Do you remember how we learned the alphabet as children? We would keep tracing each letter again and again until we could write it all by ourselves. The Constructivist approach is different, in that it promotes an educational method based on the learners’ thinking.
For instance, to teach the letter ‘म’ (‘M’) the teacher first writes a large ‘म’ on the blackboard, pronounces it and asks the students to think of any words they know that start with this sound. Even very young children are able to immediately list several words, like magar, mani, mati and many more. The teacher then traces the shape of the letter ‘म’ on the child’s hand with her fingertips. For the next few days, children do finger tracings on each other’s hands, on the backs of others and wherever else they like. In this way, the child becomes thoroughly familiar with the shape, and the sound associated with a letter.
Then a huge ‘म’ is drawn on the ground and the children are asked to place beads or marbles precisely along the lines forming the letter. It is only after practicing in this manner that the children begin writing the letter themselves. With this preparation, they are able to do so rightaway, accurately and without hesitation.
This wonderful teaching method is being followed in all the Zilla Parishad schools in Maharashtra today. It was first put into practice in the Kumthe Beat in Satara District. Pratibha Bharade, Extension Officer, Kumthe Beat, is responsible for introducing this innovative method of making learners completely familiar with the shape and sound of a letter before they actually have to write it on paper.
She says, “The idea that the child’s brain is like a clean slate when she enters school is wrong. Children are constantly learning from their environment. Their observation and grasping capacity is immense. They are naturally curious and their brains develop the fastest when they are young.”
She added, “It is not really necessary to take children by the hand or to teach them by rote. The teacher should instead play the role of a guide. She must make the student aware that the teacher is there to help and give her the confidence to explore the world of learning. The learning that takes place through such a Constructivist approach urges the student to think for herself, to find answers to her questions and enhance her capabilities and development.”
This small beat or group of barely forty primary schools in hilly Satara District has brought about a change that has earned it nationwide attention. The special nature of this change is the taking root of a locally developed Constructivist approach to education in the context of Zila Parishad schools in Maharashtra, that focuses on learning through understanding, while rejecting rote learning.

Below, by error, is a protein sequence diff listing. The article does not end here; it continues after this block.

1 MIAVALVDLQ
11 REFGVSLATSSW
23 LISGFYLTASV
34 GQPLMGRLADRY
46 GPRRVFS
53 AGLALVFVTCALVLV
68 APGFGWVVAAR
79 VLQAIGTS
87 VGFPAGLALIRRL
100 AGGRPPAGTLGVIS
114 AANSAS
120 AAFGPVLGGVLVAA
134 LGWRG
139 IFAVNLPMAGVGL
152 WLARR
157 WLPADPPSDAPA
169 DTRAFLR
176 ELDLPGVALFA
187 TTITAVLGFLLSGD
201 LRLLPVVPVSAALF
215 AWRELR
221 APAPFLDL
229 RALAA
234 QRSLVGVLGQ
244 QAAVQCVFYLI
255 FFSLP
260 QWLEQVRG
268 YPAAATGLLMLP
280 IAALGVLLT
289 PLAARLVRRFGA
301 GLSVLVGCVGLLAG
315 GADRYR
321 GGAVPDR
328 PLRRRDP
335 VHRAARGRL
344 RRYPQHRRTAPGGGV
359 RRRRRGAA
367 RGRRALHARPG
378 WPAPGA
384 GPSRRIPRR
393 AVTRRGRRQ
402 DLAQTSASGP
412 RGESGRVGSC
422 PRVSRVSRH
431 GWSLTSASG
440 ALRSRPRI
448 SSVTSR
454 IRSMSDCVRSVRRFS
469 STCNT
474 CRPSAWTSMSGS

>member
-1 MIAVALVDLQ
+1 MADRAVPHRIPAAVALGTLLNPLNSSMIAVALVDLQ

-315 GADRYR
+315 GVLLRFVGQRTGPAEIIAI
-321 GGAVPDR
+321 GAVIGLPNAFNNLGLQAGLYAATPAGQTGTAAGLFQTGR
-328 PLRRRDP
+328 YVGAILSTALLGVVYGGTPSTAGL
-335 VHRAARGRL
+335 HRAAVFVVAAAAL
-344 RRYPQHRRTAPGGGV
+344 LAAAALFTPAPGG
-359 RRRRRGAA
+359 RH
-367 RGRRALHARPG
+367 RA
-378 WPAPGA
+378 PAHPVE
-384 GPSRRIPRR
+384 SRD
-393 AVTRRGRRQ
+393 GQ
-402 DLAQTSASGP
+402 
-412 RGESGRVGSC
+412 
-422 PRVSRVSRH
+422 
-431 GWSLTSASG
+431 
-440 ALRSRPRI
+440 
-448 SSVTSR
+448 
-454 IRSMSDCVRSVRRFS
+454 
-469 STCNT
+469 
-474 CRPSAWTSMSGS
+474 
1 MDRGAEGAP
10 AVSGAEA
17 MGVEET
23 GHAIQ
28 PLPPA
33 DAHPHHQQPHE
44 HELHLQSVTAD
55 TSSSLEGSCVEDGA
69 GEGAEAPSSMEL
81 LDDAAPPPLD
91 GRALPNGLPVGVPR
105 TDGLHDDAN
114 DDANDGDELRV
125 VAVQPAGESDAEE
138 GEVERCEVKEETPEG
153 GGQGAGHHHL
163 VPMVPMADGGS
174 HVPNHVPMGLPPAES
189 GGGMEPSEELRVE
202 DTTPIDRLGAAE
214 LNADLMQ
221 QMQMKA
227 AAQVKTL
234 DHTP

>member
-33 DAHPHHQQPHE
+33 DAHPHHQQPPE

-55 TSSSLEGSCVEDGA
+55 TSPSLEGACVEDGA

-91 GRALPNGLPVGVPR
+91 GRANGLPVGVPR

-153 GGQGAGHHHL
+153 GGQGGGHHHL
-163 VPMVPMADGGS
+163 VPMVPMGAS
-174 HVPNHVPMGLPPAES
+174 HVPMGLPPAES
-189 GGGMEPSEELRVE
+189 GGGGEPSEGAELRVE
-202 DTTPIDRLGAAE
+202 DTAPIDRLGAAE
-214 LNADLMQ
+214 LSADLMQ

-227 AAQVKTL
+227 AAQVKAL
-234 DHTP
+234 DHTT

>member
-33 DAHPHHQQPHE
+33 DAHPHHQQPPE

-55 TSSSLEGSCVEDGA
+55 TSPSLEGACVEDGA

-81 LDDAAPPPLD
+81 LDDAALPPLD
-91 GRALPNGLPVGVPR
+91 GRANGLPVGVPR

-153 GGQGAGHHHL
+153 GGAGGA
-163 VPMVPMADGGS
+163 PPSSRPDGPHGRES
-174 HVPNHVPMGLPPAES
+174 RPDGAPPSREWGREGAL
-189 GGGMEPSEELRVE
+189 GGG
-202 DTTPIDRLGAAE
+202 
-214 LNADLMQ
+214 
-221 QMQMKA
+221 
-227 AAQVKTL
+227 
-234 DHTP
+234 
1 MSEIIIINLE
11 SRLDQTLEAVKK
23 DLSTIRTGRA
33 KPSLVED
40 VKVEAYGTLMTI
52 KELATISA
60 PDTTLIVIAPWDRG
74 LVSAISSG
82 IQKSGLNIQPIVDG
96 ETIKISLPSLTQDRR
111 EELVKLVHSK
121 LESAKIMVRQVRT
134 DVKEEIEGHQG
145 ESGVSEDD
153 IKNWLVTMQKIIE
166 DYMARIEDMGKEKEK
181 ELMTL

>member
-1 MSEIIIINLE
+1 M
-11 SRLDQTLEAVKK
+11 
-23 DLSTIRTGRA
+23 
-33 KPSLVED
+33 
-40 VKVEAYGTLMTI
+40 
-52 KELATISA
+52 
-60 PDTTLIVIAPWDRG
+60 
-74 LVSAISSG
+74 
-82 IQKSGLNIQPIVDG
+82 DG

Pratibha Bharade was appointed as Extension Officer in Satara district in 2003. She had always believed that it was important for children to become responsible and sensitive human beings. She was not impressed by an ‘education’ that amounted to a degree that gave no real skills to the learner. She was also vocal in her views against corporal punishment. Pratibha Bharade had often discussed on such concerns with teacher colleagues.
She saw that teachers were trying hard to keep the children interested in learning, but there wasn’t any noticeable change in the rate of retention and children went on quitting school before completing primary education. She eventually concluded that poverty and malnutrition were the main causes of this lack of interest. Many students through out the area were from families that were below the poverty line. Students were unable to concentrate on their school lessons on empty stomachs and went off to work as soon as they could, to contribute to their family income.
While working here, she also realised that one of the main reasons for the high rate of school dropouts in this district was poverty. Even before the Govt of Maharashtra passed a resolution in 2009 against detaining any student between Standards 1 to 7, Bharade ‘Madam’ had already – in 2004 – instructed schools on the Kumthe Beat not to detain any child in the primary section.
As Pratibha Bharade recalls, “That was when Dr Shaila Dabholkar, wife of the late Narendra Dabholkar, came to our rescue. As a doctor, she was well aware of the importance of a balanced diet, and she is knowledgeable about organic farming. We decided to concentrate on providing students with a nutritious diet. We began with efforts to improve the nutritional quality of their school midday meals. To ensure that the fruits and vegetables in this meal were fresh, and grown organically, we encouraged schools to develop kitchen gardens. Suddenly teachers and students together started to grow vegetables like tomato, carrot, cucumber, radish and also coriander and other leafy vegetables.”